Perhaps the hardest thing is admitting the gap that exists between our words and our deeds.  Certainly it was hard for me.  As a child growing up in assorted Protestant churches I believed in and talked about the importance of loving God wholeheartedly and loving neighbors as myself.  I often tried to be fair and kind to my family and neighbors, but sometimes I didn’t try at all, and after those times I was painfully aware of the gap between what I was and what I meant and professed to be.  Often I dealt with this by making grand resolves about future good behavior and forgetting my lapses as soon as possible. 

  As I grew my understanding of God’s call spread to take in issues of peace, social justice, environmental health. (I was homeschooled, so I had time to put into whatever mattered to me).  I read about these issues and wrote letters to my Congressmen and to the editor of the local paper.  I volunteered for various good causes.  I dreamed of becoming an activist.  I thought that before I had to manage money, my own or my possible future nonprofit’s, I ought to study economics.  I did.  It was profoundly disquieting.  I learned almost more than I could bear about how the people who produced the food I ate and the clothes I wore were treated, and how the land that supplied the basic resources I consumed was treated.  I was smacked up against the realization that my everyday consumption required people to be treated as I would not be willing to be treated; that there was a contradiction between my deepest convictions and the consequences of my daily life.  

This time I didn’t try to hide from that realization. I was very fortunate in my mother, who helped my to look squarely at the truth without getting overwhelmed and distracted by my feelings of guilt and confusion.  I was also fortunate in coming across John Woolman’s Journal and reading about his struggle to reorder his life so that it didn’t depend on slave labor.  The Journal showed me that it really was possible, though not easy, to live as if the Truth was true.  It also led me to the Quaker Meeting in Portland, ME, which offered good company, hard questions, and practices for spiritual discernment.  With their help my mother and brother and I found our way to St. Francis Farm in upstate NY.  I’ve been here for the past eight years, working as a volunteer, trying to live an alternative to the consumer culture and to be a good neighbor.  For my part this involves starting and ending the day with prayer, growing food to eat and share, listening to neighbors and guests and helping them as I can.  (More information about St. Francis Farm is available at our website,  A fuller version of the way that led me here, and what it’s led me to, is here in an article I wrote for New York Yearly Meeting’s November newspaper issue on money and class. I’ll post more on the money/work issue soon.)  This life has pushed me into further realizations about what is worth doing, and I am still trying to live into these.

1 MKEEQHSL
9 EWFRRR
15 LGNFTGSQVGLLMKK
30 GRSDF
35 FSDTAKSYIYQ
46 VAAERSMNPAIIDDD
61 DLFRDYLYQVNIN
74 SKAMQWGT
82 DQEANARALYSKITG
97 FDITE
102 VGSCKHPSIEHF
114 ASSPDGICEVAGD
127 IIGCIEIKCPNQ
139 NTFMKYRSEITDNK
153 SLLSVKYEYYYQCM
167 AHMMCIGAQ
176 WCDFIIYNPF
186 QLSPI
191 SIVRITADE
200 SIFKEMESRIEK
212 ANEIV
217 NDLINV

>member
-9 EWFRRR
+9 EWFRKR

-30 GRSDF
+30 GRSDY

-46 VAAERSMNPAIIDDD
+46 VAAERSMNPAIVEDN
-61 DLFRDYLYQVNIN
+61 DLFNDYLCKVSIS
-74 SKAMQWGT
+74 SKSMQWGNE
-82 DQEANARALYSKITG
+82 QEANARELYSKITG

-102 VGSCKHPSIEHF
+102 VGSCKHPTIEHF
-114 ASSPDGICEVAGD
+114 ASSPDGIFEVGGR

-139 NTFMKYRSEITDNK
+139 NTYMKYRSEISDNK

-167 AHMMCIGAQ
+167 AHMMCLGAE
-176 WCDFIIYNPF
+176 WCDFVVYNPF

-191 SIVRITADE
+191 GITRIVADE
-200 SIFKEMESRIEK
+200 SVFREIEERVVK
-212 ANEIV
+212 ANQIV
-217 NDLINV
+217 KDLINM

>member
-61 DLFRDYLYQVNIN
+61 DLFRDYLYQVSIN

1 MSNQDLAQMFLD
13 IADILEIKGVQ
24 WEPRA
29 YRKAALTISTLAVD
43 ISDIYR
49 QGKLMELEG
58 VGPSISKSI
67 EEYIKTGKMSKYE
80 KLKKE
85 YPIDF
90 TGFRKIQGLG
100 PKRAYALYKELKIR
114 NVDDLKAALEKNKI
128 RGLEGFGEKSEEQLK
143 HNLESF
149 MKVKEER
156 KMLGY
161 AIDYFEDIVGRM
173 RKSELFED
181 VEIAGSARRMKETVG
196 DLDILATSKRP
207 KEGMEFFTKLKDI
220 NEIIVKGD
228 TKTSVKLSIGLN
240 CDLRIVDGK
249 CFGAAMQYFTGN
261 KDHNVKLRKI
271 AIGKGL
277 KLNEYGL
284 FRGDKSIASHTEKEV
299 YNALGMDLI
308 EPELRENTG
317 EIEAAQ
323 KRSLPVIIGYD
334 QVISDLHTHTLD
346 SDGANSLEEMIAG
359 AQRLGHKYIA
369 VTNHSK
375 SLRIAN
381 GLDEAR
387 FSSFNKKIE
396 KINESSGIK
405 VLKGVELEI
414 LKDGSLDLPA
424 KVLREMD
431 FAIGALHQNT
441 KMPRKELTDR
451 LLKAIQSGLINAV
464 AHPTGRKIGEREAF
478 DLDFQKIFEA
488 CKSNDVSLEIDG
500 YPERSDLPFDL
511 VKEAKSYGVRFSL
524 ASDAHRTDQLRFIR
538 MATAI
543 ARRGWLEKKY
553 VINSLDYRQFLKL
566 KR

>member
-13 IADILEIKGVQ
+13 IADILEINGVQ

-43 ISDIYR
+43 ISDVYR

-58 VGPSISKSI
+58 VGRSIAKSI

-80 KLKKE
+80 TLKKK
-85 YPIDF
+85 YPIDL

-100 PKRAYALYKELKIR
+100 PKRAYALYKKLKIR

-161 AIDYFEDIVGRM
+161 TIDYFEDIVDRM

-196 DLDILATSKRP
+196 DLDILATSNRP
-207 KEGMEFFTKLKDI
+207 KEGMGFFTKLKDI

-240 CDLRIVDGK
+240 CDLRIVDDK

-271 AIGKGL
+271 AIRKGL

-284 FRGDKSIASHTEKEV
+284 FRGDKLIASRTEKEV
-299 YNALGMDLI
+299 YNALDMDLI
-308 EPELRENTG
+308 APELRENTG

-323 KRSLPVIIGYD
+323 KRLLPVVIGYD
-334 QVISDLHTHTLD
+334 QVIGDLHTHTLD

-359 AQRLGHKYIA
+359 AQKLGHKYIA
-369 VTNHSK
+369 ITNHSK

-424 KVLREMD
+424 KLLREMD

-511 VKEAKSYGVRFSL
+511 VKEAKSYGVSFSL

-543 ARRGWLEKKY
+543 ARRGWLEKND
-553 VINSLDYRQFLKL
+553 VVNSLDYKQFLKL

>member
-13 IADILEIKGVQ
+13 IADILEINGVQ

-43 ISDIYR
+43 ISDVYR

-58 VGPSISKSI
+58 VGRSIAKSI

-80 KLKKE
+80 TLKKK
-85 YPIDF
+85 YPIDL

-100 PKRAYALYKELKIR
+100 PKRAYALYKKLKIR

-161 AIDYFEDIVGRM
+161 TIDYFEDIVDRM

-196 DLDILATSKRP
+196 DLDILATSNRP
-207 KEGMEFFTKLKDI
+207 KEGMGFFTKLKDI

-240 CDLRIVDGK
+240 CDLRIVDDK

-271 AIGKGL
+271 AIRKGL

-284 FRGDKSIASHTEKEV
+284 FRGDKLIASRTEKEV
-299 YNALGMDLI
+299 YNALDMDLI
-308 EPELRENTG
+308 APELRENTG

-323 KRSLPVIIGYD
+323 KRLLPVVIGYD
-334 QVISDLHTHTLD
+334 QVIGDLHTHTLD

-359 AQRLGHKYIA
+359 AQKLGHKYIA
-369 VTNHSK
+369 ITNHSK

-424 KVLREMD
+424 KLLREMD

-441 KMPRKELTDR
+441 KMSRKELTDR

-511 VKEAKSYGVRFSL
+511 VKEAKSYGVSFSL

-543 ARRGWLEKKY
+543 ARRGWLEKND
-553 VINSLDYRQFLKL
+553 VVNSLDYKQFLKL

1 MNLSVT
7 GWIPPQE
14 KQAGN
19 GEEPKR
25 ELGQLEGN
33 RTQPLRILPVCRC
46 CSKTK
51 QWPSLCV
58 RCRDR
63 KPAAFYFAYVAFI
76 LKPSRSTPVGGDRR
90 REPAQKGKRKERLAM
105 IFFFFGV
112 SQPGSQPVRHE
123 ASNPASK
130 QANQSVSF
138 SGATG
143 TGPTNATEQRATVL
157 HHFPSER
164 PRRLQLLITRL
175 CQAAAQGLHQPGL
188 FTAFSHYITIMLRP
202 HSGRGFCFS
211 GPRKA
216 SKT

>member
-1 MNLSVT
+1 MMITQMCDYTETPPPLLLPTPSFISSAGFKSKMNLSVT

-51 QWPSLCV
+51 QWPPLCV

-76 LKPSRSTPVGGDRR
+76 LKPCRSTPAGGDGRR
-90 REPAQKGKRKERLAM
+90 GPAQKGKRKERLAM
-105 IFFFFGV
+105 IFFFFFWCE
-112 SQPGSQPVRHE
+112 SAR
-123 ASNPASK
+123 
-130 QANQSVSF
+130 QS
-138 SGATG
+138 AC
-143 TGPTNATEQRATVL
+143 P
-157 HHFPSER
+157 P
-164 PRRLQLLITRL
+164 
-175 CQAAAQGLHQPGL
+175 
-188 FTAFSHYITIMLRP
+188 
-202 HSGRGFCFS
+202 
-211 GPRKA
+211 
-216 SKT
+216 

I certainly haven’t arrived at wholeness.  My life is still full of contradictions.  But I have taken some first steps and I keep going.  And I find myself less and less satisfied with disembodied statements about the Way Things Ought to Be and more and more hungry for others’ stories about how they are living into the truth.  

So, in this blog I want to write about some of the ways in which I am trying to practice the truth as I understand it, what helps me and what hinders me.  I am interested in hearing about how you—any of you—strive to embody the truth as you understand it, and what helps and hinders you.  

I want this because it helps me to find wholeness in myself.  I also want it because I believe that this kind of dialogue can bring people into communion across political and theological divides.  It’s easy to dismiss someone else’s theological or political creeds.  It’s harder, at lest for me, to dismiss someone who says “This matters deeply to me, and I am doing this and this to try to live accordingly, but I still struggle with this obstacle, this blindness, this fear.”  I have learned about faithfulness from people whose faith had a rather different content from mine.  I think support in faithfulness is one of the best gifts we can offer each other.